This post may contain affiliate links, meaning if you book or buy something through one of these links, we may earn an affiliate commission at no additional cost to you. Learn more
A unique and flavorsome fusion of indigenous dishes and European and African influences, Puerto Rican food is one of Central America’s most underrated culinary delights.
Packed with a dazzling array of native ingredients, with cachucha peppers and plantains being just two of many, adventurous foodie travelers, in particular, will be spoiled for choice at eateries and food markets across the island.
Guided by the expertise of a local writer, let us explore this truly eye-opening cuisine, through 16 of the island’s most traditional and popular foods.
Puerto Rican Foods To Try
Appetizers & Sides
1 – Alcapurria (Stuffed Fritter)
If you ever find yourself at a kiosk at one of Puerto Rico’s many beautiful beaches, you simply need to try alcapurrias. These beachside appetizers are made from a combination of the masa of green plantains, and yautía, a taro root. The dish is commonly filled with stewed crab meat and ground beef.
The masa (dough) of an alcapurria is made from grating the green plantains and yautía and mixing the ingredients into a smooth paste, then seasoning the mixture with salt and annatto.
Once the masa is ready, it is spooned onto a banana leaf or piece of aluminum foil, which is coated in oil and annatto. Be it tender crab meat, juicy ground beef, or a wide range of other fillings, once the alcapurria is assembled, it is then folded until the filling is covered and fried until golden brown. It is the perfect grab-and-go food to accompany you on strolls along the beach.
2 – Bacalaíto (Codfish Fritters)
Puerto Rican codfish fritters are popular appetizers, eaten from beach kiosks alongside alcapurrias. The fritters are also a traditional food item at cultural festivals like Las Fiestas de la Calle de San Sebastián (San Sebastián Street Festival).
Bacalaítos are made from salted codfish, all-purpose flour, baking powder, garlic, dried oregano, and ají dulce (sweet peppers). Before preparing, the cod is shredded and left to soak in water for one hour.
Once the salt has been removed from the cod, it is mixed with the other ingredients, and water is added. Dollops of the resulting codfish batter are then dropped into hot oil and fried. Once the bacalaítos are golden crispy, they are ready to eat.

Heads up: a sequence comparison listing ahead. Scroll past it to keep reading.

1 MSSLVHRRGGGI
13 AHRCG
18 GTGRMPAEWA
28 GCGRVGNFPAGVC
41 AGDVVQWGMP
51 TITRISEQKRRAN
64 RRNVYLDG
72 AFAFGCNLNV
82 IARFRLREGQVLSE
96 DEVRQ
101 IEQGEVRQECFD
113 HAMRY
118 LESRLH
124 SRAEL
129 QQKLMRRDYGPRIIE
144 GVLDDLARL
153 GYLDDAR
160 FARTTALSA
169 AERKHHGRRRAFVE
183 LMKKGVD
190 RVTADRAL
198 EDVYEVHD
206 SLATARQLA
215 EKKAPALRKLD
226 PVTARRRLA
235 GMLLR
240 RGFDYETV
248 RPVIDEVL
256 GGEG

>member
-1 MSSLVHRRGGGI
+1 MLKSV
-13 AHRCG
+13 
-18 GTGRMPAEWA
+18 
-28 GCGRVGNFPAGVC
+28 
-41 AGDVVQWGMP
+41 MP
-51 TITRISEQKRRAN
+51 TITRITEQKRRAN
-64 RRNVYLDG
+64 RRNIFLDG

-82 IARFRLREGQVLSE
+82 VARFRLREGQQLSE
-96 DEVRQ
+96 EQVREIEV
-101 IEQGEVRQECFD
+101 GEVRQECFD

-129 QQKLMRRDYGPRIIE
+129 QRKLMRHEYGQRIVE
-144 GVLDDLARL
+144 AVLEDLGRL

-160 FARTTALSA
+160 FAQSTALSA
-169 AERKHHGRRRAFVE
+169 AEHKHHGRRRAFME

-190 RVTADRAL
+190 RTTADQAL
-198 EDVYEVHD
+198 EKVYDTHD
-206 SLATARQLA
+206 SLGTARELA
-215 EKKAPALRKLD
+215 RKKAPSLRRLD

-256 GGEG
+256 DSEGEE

3 – Tostones (Fried Green Plantains)
If you like savory foods, you will love tostones. Not only is this dish delicious, it is the fastest of all the plantain-based dishes to make.
This Puerto Rican appetizer is made by peeling and cutting the green plantains into small rounds. Some households will even leave slices in a bath of saltwater for a few minutes to soften the rounds before preparing.
The plantain slices are placed in a skillet with hot oil and fried until golden yellow. The slices are then removed, and squashed using a tostonera (a tool for pressing the plantains) before being fried in the pan one last time to crisp up the slices.
Tostones are served seasoned, with a little garlic. If you want to feel like a true Puerto Rican, dip them in a mayo-ketchup sauce. You won’t regret it!
4 – Amarillos (Fried Sweet Plantains)
If you are a lover of fried foods with a sweet flavor, then this is a must-try Puerto Rico appetizer for you. Amarillos, or maduros, are the sweeter siblings of the just-mentioned savory tostones.
The main difference is that amarillos are made from ripe plantains. Ripe plantains are yellow in color with black spots, rather than green.
For this dish, the only ingredients needed are ripe plantain and oil in a skillet. The plantains traditionally are cut into diagonal slices. Then, once the oil is hot, they are fried in the skillet until golden brown. The hot oil caramelizes the sugars in the ripe plantain, creating a crispy and sweet outer coating.
5 – Arroz Blanco con Habichuelas (White Rice and Beans)
White rice and beans are a staple in any Puerto Rican household. It is easy to prepare and a great side to any meat dish.
The white rice is made separately in a pot with water, salt, and olive oil. The red kidney beans are cooked in a small pot containing tomato sauce, cubed pumpkin, smoked ham, and sofrito.
Sofrito is a staple in a Puerto Rican household. It is used to season food, and it is typically made from a blend of ají dulce, onions, garlic, recao, cilantro, and peppers.
After the rice and beans are cooked, they are served side by side with meat like chicken or a fried pork chop. Wholesome and simple, this is hearty Puerto Ricon home-cooking at its best.
6 – Arroz con Gandules (Rice with Pigeon Peas)
Arroz con gandules is a hearty dish of Puerto Rican rice with pigeon peas. It is one of the island’s beloved national dishes, alongside pernil (roasted pork).